# Volume of a Prism - Formula, Derivation, Definition, Examples

A prism is a vital figure in geometry. The figure’s name is originated from the fact that it is made by taking a polygonal base and extending its sides until it intersects the opposing base.

This blog post will take you through what a prism is, its definition, different kinds, and the formulas for volume and surface area. We will also offer examples of how to employ the data given.

## What Is a Prism?

A prism is a 3D geometric figure with two congruent and parallel faces, well-known as bases, that take the form of a plane figure. The additional faces are rectangles, and their count depends on how many sides the identical base has. For example, if the bases are triangular, the prism would have three sides. If the bases are pentagons, there would be five sides.

### Definition

The characteristics of a prism are fascinating. The base and top both have an edge in parallel with the other two sides, creating them congruent to each other as well! This states that every three dimensions - length and width in front and depth to the back - can be decrypted into these four parts:

A lateral face (implying both height AND depth)

Two parallel planes which constitute of each base

An imaginary line standing upright through any provided point on either side of this shape's core/midline—also known collectively as an axis of symmetry

Two vertices (the plural of vertex) where any three planes meet

### Types of Prisms

There are three main types of prisms:

Rectangular prism

Triangular prism

Pentagonal prism

The rectangular prism is a common kind of prism. It has six faces that are all rectangles. It matches the looks of a box.

The triangular prism has two triangular bases and three rectangular faces.

The pentagonal prism has two pentagonal bases and five rectangular faces. It appears close to a triangular prism, but the pentagonal shape of the base sets it apart.

## The Formula for the Volume of a Prism

Volume is a measure of the sum of space that an thing occupies. As an important figure in geometry, the volume of a prism is very relevant in your learning.

The formula for the volume of a rectangular prism is V=B*h, where,

V = Volume

B = Base area

h= Height

Consequently, given that bases can have all types of shapes, you have to retain few formulas to figure out the surface area of the base. Still, we will go through that afterwards.

### The Derivation of the Formula

To obtain the formula for the volume of a rectangular prism, we need to look at a cube. A cube is a 3D item with six faces that are all squares. The formula for the volume of a cube is V=s^3, assuming,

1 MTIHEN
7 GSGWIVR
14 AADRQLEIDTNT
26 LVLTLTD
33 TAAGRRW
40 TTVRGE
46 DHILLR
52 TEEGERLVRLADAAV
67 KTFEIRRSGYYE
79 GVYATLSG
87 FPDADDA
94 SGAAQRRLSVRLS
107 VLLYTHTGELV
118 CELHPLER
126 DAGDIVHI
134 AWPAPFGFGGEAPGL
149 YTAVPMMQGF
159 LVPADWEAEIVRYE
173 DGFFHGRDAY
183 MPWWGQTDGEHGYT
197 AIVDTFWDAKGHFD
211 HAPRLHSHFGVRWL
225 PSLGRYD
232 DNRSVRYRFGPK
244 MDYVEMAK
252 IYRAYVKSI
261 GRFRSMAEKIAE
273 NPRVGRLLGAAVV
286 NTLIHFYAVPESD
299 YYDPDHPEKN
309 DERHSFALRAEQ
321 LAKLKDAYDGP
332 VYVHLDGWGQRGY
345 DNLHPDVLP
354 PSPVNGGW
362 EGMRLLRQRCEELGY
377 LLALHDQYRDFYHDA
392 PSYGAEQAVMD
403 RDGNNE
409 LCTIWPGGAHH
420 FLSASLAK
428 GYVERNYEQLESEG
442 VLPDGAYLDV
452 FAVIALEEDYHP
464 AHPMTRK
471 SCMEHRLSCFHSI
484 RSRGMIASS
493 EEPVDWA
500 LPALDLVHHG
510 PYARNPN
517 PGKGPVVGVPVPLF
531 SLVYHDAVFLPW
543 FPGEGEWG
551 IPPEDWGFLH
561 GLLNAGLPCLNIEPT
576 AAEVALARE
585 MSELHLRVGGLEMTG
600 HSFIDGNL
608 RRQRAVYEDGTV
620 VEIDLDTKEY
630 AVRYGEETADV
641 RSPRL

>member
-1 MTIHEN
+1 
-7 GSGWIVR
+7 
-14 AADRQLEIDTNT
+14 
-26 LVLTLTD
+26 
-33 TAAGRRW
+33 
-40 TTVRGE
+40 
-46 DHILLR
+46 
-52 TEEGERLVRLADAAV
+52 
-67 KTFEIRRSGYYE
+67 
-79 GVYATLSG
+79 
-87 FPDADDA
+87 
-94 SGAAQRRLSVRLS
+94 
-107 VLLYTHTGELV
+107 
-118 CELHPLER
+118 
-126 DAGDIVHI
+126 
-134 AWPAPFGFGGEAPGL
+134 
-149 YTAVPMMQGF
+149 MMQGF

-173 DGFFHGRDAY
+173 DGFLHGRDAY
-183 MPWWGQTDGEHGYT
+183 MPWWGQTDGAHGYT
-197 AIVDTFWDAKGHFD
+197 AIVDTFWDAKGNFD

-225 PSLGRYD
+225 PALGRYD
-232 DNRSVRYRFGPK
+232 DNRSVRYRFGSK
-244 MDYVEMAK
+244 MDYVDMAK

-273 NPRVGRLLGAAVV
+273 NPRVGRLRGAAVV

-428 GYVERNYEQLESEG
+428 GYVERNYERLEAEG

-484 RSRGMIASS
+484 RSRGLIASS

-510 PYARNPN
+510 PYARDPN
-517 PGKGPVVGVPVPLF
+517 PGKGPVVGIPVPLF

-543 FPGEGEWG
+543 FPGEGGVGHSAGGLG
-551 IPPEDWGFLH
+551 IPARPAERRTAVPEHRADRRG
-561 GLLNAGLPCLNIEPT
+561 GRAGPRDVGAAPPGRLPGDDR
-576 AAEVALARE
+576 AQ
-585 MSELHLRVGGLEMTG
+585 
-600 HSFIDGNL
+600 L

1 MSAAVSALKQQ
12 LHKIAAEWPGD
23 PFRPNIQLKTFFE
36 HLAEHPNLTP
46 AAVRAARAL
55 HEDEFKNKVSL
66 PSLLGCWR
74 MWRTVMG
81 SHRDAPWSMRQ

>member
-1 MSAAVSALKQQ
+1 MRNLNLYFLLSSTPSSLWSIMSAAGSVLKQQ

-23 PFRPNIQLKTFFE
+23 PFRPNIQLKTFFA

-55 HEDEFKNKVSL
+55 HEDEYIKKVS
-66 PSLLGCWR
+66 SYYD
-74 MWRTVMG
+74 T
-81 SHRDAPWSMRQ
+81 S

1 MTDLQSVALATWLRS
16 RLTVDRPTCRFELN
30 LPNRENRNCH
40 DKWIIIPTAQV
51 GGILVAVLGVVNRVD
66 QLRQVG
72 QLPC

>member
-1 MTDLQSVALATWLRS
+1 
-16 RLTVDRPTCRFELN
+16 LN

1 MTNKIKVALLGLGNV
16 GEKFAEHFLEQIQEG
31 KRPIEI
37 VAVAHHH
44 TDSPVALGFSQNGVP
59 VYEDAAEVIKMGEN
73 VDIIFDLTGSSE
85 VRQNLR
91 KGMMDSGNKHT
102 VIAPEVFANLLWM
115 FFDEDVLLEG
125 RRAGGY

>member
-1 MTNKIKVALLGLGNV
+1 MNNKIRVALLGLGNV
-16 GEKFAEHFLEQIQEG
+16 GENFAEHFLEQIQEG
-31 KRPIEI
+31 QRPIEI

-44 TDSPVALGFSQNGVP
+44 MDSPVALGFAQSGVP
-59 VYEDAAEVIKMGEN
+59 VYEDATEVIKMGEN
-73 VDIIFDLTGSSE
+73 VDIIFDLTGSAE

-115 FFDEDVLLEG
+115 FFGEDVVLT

V = Volume

s = Side length

Immediately, we will take a slice out of our cube that is h units thick. This slice will make a rectangular prism. The volume of this rectangular prism is B*h. The B in the formula refers to the base area of the rectangle. The h in the formula implies the height, that is how dense our slice was.

Now that we have a formula for the volume of a rectangular prism, we can use it on any kind of prism.

### Examples of How to Use the Formula

Considering we know the formulas for the volume of a rectangular prism, triangular prism, and pentagonal prism, now let’s use them.

First, let’s figure out the volume of a rectangular prism with a base area of 36 square inches and a height of 12 inches.

V=B*h

V=36*12

V=432 square inches

Now, let’s work on one more question, let’s work on the volume of a triangular prism with a base area of 30 square inches and a height of 15 inches.

V=Bh

V=30*15

V=450 cubic inches

Considering that you have the surface area and height, you will work out the volume with no problem.

## The Surface Area of a Prism

Now, let’s discuss about the surface area. The surface area of an item is the measurement of the total area that the object’s surface consist of. It is an essential part of the formula; thus, we must learn how to find it.

There are a few distinctive methods to figure out the surface area of a prism. To calculate the surface area of a rectangular prism, you can use this: A=2(lb + bh + lh), assuming,

l = Length of the rectangular prism

b = Breadth of the rectangular prism

h = Height of the rectangular prism

To calculate the surface area of a triangular prism, we will employ this formula:

SA=(S1+S2+S3)L+bh

assuming,

b = The bottom edge of the base triangle,

h = height of said triangle,

l = length of the prism

S1, S2, and S3 = The three sides of the base triangle

bh = the total area of the two triangles, or [2 × (1/2 × bh)] = bh

We can also utilize SA = (Perimeter of the base × Length of the prism) + (2 × Base area)

### Example for Computing the Surface Area of a Rectangular Prism

First, we will determine the total surface area of a rectangular prism with the following dimensions.

l=8 in

b=5 in

h=7 in

To figure out this, we will plug these numbers into the corresponding formula as follows:

SA = 2(lb + bh + lh)

SA = 2(8*5 + 5*7 + 8*7)

SA = 2(40 + 35 + 56)

SA = 2 × 131

SA = 262 square inches

### Example for Finding the Surface Area of a Triangular Prism

To calculate the surface area of a triangular prism, we will figure out the total surface area by following similar steps as priorly used.

This prism consists of a base area of 60 square inches, a base perimeter of 40 inches, and a length of 7 inches. Thus,

SA=(Perimeter of the base × Length of the prism) + (2 × Base Area)

Or,

SA = (40*7) + (2*60)

SA = 400 square inches

With this information, you should be able to work out any prism’s volume and surface area. Test it out for yourself and observe how easy it is!

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